Eligible cars (two seaters, compacts, mid-sizes and large cars) must have a maximum MSRP of $55,000. Larger vehicles (station wagons, mini-vans, SUVs, small and standard pickup trucks and passenger vans) must have a maximum MSRP of $70,000.
Alberta does not offer any provincial rebates for battery electric vehicles, plug-in hybrid electric vehicles or hybrid electric vehicles.
Saskatchewandoes not offer any provincial rebates for battery electric vehicles, plug-in hybrid electric vehicles or hybrid electric vehicles.
Manitoba does not currently offer any provincial rebates for battery electric vehicles, plug-in hybrid electric vehicles or hybrid electric vehicles. However, the provincial NDP government elected in October 2023 ran on a platform that included creating a rebate for ZEVs in Manitoba.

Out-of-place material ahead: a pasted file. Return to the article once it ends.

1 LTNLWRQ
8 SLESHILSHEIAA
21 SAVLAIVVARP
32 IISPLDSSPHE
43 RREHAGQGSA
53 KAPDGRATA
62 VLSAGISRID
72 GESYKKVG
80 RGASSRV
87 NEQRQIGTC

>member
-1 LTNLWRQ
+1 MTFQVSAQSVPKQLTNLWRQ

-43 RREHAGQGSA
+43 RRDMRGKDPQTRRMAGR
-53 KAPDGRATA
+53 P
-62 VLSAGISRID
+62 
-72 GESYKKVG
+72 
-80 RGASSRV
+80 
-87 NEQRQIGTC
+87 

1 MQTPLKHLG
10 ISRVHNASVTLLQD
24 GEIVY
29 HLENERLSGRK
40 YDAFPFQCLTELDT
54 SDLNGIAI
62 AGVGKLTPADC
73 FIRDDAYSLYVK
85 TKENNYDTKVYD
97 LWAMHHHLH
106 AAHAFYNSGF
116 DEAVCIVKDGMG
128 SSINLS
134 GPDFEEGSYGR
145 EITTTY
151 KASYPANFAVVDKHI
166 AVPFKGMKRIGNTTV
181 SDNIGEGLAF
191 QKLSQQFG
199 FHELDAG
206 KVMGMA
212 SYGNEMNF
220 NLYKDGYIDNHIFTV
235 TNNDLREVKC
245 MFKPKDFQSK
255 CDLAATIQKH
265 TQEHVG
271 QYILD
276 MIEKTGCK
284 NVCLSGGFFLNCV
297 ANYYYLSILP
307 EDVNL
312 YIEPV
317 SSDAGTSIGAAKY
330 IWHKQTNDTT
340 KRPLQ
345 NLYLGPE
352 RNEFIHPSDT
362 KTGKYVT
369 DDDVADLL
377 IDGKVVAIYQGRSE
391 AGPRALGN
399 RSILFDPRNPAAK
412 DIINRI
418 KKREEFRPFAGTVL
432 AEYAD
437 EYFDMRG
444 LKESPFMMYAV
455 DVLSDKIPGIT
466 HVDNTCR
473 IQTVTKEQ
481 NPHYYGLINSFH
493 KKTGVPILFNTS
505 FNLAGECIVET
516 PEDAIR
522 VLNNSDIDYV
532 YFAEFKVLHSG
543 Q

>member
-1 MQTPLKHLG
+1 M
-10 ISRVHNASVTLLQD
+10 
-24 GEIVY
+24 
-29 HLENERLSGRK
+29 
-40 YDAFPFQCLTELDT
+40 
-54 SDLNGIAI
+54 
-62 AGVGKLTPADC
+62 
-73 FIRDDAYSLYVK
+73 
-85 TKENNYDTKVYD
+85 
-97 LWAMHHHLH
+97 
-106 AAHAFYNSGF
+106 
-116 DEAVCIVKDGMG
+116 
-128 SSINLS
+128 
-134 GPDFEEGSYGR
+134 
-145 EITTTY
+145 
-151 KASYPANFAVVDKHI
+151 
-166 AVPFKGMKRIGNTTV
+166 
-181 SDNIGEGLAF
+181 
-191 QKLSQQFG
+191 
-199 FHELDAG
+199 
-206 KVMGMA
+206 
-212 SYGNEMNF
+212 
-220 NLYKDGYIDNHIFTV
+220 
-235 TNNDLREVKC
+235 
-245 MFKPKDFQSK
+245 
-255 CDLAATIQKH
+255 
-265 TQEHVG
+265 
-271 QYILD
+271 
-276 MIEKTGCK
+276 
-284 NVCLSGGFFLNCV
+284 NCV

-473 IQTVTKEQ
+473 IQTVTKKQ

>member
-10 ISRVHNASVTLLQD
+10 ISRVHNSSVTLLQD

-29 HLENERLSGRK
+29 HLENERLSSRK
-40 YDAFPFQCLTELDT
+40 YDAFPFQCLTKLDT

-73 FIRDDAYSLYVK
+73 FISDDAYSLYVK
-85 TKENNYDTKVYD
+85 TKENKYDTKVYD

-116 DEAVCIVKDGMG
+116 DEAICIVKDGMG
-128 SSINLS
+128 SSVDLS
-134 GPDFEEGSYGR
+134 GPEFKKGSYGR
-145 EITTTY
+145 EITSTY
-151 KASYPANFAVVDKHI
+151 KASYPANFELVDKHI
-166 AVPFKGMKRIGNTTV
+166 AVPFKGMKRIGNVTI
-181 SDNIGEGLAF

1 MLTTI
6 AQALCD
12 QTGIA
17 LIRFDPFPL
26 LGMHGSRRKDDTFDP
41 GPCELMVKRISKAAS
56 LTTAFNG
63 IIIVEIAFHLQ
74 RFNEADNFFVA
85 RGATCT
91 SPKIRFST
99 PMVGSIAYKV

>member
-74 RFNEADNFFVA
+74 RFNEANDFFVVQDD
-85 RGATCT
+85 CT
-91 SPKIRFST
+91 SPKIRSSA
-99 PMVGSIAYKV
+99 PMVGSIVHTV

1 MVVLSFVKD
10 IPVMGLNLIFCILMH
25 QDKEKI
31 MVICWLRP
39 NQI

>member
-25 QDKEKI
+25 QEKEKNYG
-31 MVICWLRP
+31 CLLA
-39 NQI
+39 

Ontario does not offer any provincial rebates for battery electric vehicles, plug-in hybrid electric vehicles or hybrid electric vehicles.
Quebec offers Canada’s largest provincial rebate for new EVs: $7,000 for eligible models. They also allow vehicle base prices to a maximum of $65,000.
PHEVs can see a range of $2,500-$5,000 in rebates from the Quebec government. The rebate amount is dependent on the vehicle’s electric range.
Nova Scotia offers a maximum $3,000 provincial rebate for both new BEVs and PHEVs. For used vehicle rebates, the province offers between $1,000 – $2,000.
Used with the federal $5,000 rebate, Nova Scotians can save up to $8,000 on their zero-emission vehicle purchase.
New Brunswick offers a maximum $5,000 rebate for new battery-electric vehicles and new long range (over 50km) plug-in hybrid electric vehicles. Short range PHEVs (under 50km range) and used BEVs can receive $2,500, while a used PHEV can see a $1,000 rebate.